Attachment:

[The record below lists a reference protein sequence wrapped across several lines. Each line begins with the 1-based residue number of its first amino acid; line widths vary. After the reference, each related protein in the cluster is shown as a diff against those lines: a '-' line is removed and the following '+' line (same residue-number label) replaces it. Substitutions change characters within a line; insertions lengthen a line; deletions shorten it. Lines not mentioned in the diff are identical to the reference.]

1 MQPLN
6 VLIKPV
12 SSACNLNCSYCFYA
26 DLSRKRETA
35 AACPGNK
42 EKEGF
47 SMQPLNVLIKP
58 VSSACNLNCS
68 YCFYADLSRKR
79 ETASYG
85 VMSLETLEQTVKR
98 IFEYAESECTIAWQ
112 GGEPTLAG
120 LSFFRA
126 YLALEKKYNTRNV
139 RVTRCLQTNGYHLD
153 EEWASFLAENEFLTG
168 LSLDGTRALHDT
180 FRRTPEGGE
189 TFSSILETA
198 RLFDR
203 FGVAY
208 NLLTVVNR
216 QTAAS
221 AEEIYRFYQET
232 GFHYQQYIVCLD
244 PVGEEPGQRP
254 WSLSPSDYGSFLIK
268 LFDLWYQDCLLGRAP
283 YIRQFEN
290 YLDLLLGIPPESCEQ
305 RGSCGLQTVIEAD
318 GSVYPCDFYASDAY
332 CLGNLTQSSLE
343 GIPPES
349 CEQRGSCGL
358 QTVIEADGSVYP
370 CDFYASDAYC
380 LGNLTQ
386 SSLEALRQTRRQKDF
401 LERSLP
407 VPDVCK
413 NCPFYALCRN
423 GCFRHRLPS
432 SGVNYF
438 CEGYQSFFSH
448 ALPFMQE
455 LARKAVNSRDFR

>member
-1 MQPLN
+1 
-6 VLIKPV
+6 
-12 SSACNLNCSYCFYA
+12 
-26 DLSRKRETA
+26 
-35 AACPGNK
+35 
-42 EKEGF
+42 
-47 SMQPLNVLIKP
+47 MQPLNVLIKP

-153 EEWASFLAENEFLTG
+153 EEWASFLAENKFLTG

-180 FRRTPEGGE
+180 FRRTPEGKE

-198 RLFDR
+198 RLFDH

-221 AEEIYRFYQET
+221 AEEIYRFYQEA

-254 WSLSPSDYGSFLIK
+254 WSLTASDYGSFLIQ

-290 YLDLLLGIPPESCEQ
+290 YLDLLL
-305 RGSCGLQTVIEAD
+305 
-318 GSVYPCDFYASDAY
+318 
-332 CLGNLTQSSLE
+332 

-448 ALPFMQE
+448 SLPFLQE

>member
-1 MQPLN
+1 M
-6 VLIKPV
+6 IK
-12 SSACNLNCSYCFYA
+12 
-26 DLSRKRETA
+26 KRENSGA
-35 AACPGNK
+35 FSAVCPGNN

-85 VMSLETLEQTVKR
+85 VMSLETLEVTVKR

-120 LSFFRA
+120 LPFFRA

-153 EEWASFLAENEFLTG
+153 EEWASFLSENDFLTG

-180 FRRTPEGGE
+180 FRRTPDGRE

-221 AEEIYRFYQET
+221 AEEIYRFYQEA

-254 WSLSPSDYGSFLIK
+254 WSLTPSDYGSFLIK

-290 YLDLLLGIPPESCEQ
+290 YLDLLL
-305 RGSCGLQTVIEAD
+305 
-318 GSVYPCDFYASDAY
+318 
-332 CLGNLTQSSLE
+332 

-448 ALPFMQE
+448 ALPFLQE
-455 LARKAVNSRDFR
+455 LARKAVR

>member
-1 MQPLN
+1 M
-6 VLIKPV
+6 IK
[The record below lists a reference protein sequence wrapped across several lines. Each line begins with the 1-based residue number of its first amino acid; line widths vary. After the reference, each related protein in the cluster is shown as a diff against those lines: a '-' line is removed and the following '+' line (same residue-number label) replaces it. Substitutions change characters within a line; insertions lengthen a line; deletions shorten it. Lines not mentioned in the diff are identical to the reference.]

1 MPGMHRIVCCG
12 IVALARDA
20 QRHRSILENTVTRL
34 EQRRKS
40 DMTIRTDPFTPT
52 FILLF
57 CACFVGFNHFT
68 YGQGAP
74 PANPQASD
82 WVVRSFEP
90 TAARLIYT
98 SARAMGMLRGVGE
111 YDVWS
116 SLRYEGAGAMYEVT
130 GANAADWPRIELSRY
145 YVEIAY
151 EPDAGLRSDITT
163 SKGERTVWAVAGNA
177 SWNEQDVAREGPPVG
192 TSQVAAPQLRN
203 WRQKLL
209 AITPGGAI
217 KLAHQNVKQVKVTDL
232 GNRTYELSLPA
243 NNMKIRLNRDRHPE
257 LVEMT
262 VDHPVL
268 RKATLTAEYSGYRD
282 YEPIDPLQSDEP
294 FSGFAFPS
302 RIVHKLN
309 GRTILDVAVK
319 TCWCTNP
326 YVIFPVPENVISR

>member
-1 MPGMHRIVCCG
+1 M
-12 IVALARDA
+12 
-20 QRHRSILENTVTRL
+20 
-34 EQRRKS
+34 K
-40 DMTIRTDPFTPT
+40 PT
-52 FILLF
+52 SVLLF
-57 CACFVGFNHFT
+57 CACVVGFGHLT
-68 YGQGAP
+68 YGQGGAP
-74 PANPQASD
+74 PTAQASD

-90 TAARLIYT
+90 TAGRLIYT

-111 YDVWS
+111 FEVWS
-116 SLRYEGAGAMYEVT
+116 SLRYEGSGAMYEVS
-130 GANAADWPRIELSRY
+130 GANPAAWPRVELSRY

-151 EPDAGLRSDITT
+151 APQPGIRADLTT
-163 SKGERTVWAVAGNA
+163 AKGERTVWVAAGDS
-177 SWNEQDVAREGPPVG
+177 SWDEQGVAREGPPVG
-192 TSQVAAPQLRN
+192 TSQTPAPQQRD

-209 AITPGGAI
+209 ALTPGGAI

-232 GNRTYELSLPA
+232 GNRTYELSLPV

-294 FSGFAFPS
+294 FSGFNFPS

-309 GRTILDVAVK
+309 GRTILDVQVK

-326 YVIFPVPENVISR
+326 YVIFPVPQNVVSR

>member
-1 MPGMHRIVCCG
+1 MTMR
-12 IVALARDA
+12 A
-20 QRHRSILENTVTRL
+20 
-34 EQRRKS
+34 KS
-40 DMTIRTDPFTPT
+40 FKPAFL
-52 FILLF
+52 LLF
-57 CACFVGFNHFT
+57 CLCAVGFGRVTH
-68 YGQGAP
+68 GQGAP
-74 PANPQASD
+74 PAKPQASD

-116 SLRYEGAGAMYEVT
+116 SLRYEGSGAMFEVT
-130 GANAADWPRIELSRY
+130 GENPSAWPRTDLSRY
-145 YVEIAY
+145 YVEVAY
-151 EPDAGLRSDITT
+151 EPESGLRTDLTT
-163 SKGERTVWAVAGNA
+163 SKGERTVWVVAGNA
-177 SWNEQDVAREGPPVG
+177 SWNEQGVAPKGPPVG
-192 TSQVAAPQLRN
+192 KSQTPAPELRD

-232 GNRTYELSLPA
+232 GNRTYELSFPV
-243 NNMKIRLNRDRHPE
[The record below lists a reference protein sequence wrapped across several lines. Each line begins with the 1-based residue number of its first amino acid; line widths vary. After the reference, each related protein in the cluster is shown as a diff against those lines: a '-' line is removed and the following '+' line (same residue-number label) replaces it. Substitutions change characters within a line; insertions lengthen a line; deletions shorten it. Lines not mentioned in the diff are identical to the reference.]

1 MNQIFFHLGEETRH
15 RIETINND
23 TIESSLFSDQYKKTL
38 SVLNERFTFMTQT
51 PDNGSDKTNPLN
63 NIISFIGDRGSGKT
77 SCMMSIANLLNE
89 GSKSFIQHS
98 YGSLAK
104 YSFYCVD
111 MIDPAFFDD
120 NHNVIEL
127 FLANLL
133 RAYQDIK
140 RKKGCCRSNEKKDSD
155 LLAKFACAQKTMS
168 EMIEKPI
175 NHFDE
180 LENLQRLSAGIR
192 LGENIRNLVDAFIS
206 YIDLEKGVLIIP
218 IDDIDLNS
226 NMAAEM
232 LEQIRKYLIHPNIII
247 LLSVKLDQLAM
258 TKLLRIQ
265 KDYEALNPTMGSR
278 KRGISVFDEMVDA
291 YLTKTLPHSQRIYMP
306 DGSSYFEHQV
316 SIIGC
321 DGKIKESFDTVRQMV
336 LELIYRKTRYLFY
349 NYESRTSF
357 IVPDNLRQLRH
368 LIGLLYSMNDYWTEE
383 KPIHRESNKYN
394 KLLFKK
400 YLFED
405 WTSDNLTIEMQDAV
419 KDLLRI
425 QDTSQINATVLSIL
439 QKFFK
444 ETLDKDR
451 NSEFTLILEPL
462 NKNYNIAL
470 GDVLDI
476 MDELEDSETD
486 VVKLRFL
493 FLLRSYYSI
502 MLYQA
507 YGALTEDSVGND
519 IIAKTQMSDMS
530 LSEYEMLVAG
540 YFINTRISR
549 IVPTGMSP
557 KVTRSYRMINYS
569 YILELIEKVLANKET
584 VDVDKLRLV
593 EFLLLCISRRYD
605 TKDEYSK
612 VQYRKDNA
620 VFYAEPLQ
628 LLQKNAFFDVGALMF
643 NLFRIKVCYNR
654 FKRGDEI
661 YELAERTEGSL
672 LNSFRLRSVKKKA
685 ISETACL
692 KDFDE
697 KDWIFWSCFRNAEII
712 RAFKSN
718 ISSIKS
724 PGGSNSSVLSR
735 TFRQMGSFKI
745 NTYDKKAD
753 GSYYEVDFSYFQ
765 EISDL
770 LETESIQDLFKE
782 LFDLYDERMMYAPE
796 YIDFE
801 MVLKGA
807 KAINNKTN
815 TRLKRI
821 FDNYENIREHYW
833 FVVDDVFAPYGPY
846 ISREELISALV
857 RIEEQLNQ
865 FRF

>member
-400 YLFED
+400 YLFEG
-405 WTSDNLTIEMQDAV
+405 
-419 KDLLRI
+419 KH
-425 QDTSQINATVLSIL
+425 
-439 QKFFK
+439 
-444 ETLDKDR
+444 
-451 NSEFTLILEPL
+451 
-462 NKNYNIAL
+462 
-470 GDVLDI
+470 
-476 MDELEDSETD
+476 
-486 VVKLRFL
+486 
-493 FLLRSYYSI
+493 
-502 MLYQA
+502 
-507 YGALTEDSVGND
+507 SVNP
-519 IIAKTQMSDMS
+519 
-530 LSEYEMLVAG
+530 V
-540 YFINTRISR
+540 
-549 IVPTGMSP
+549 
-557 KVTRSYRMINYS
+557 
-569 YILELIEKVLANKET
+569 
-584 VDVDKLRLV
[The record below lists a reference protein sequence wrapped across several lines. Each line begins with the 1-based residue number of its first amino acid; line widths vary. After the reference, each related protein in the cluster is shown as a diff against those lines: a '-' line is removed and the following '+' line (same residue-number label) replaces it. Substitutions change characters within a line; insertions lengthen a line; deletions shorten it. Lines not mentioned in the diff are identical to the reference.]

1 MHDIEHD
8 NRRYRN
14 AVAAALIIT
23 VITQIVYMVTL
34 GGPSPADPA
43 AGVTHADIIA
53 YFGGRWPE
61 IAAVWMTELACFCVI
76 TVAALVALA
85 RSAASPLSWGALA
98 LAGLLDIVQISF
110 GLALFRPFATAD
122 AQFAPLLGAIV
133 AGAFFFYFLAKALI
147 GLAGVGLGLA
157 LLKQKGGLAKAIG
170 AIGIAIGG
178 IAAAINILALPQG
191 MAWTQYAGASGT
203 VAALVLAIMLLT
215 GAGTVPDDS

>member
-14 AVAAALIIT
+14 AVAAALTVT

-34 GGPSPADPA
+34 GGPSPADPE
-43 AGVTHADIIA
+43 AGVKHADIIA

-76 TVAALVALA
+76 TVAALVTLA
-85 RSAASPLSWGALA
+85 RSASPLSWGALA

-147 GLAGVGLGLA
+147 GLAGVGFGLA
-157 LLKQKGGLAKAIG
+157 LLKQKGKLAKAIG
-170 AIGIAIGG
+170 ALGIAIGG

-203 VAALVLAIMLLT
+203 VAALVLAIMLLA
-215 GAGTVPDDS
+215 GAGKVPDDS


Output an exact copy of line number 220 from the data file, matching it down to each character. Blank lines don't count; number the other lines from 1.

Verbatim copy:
-68 YGQGAP